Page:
A group of U.S. senators is backing the Timber Innovation Act, which will provide research and development for mass timber products such as cross-laminated timber.
The Senate Committee on Agriculture, Nutrition and Forestry is including provisions in its latest release of the 2018 Farm Bill to support research and development of mass timber products used in building construction.
A bipartisan group of senators recently wrote to committee chairman Pat Roberts, R-Kan., and ranking member Debbie Stabenow, D-Mich., urging them to adopt the Timber Innovation Act, which would create a new research and development program under the USDA for mass timber.
U.S. building codes currently do not recognize mass timber as official construction materials, leaving the products without a standard rating system for fire and earthquake resistance, quality and other safety standards.
The bill also calls for studying the environmental footprint of wood building construction, from timber harvest through manufacturing, while analyzing potential impacts on wildlife.
Sen. Jeff Merkley, an Oregon Democrat, co-wrote the letter with Sen. Mike Crapo, R-Idaho. Merkley said he is working to establish Oregon as an industry hub for mass timber products to boost the rural economy, using locally sourced wood.
“This bill supports innovative manufacturing that creates jobs in the rural part of the state, and encourages more sustainable tall wood building construction in urban parts of the state,” Merkley said in a statement.
Other senators who signed the letter include Ron Wyden, D-Ore.; Maria Cantwell, D-Wash.; James Risch, R-Idaho; Amy Klobuchar, D-Minn.; Steve Daines, R-Mont.; Roger Wicker, R-Miss.; Gary Peters, D-Mich.; and Angus King, I-Maine.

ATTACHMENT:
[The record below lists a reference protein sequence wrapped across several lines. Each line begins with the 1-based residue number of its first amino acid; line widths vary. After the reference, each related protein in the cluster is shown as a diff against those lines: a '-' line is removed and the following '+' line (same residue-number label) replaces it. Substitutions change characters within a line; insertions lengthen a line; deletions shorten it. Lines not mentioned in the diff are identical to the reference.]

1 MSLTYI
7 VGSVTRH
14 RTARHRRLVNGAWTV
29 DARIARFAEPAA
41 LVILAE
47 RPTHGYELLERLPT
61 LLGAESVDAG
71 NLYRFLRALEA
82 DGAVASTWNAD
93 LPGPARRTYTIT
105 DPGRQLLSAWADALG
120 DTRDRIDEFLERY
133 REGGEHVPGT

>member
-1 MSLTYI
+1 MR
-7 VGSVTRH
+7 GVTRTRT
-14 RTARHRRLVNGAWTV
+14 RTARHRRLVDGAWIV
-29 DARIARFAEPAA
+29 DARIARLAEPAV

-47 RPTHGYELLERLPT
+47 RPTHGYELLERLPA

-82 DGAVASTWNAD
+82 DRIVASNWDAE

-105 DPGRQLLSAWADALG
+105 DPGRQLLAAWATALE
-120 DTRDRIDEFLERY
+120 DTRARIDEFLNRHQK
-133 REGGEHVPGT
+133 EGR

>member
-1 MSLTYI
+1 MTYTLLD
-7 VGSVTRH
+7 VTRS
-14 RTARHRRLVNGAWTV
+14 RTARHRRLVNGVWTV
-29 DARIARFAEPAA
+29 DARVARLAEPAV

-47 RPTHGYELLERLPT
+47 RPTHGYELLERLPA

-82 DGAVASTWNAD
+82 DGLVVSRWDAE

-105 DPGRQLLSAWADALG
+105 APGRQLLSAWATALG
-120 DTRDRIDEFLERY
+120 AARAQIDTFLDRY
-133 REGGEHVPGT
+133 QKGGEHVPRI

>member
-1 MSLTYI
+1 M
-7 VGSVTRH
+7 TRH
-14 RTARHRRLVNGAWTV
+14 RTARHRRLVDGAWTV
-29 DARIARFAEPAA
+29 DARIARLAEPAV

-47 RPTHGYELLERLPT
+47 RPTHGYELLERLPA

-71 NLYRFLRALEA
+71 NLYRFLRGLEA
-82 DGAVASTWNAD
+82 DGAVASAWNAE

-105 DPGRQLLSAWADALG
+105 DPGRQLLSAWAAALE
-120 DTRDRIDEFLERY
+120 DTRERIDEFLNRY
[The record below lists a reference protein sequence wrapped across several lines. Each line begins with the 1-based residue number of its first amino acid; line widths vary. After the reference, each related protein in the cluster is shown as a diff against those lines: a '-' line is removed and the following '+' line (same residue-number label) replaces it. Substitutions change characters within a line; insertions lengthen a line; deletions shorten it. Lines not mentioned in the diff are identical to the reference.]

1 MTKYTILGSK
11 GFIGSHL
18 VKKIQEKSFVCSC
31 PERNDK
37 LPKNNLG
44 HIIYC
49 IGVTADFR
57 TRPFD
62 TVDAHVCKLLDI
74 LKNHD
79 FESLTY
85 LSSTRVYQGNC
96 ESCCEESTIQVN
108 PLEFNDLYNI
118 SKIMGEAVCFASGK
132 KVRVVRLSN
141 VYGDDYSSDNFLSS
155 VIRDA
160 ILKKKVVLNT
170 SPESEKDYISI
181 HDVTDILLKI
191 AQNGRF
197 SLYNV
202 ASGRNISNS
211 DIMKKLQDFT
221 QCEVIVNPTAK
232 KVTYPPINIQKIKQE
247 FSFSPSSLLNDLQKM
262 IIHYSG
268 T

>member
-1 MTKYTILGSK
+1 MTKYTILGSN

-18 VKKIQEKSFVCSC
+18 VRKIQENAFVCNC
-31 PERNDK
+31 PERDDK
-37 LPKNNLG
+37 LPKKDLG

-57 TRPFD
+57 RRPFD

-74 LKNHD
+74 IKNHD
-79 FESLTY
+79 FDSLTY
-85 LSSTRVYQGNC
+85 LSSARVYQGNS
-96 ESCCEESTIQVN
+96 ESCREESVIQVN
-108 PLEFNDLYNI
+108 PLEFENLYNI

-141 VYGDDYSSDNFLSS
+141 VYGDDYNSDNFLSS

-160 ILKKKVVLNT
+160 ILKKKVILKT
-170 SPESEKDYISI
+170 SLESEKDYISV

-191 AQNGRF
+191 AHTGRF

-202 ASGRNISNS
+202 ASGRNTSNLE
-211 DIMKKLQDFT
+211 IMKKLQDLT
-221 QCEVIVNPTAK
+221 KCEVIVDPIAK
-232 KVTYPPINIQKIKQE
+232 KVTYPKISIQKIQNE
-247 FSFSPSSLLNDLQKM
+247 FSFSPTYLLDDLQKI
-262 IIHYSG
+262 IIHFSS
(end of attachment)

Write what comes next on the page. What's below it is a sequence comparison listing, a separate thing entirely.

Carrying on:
Supporters of the bill say it will not only create jobs, but establish a new market for small-diameter trees and branches, encouraging more active forest management at a time of increasingly large and destructive wildfires.
“There’s a lot of forests throughout the West that are in need of restoration,” said Timm Locke, director of forest products for the Oregon Forest Resources Institute. “If we don’t remove the timber, those forests are going to go up in flames.”
Mass timber construction is relatively new in the U.S., though it has been popular since the mid-’90s in Europe. In Oregon, the first commercial-size building to use cross-laminated timber came in 2015 at the Oregon Zoo’s Elephant Lands habitat.
Cross-laminated timber, or CLT, is made from planks of wood layered perpendicular to one another in large sheets. Mass timber also includes nail laminated timber, glue laminated beams and laminated veneer lumber.
“It’s a new way to build commercial buildings, which harkens back to the old days, when almost all buildings were made out of wood,” Locke said. “The bill would put money toward product research and development and product performance work, so we can meet the need of code officials to show this stuff actually works.”
Locke pointed to a 2017 study by Oregon BEST, an economic development nonprofit for clean technology startups, measuring the economic impacts of cross-laminated timber. According to the study, the market potential for mass timber nationwide could result in an additional demand of up to 6.1 billion board-feet of lumber.
About 15 percent of wood consumed in the U.S. comes from Oregon, Locke said. With another 6.1 billion board-feet, at 15 percent market share, he estimated that would result in 17,000 new jobs, including 6,000 direct jobs.
“It’s all very interesting where this is headed,” he said. “The Timber Innovation Act is only going to help that.”
Arran Robertson, a spokesman for the Portland-based environmental group Oregon Wild, said he is encouraged the bill will take environmental and wildlife impacts into account, offering the chance to source wood differently from the forests, rather than industrial clear-cuts.
“This is an opportunity to create a marketplace to reward the people who are doing things a little bit different,” Robertson said.
Thomas Maness, dean of the College of Forestry at Oregon State University, said there are “significant new market opportunities” for mass timber. Product testing, research and professional training will be key moving forward, Maness said, as the wood products and construction industries transition to using mass timber in taller and more complex structures.
Rob Freres, executive vice president of Freres Lumber in Lyons, Ore., said his business has already staked its future in mass timber.
“New product development provides the means to compete worldwide and gives rural communities the opportunity to prosper,” Freres said.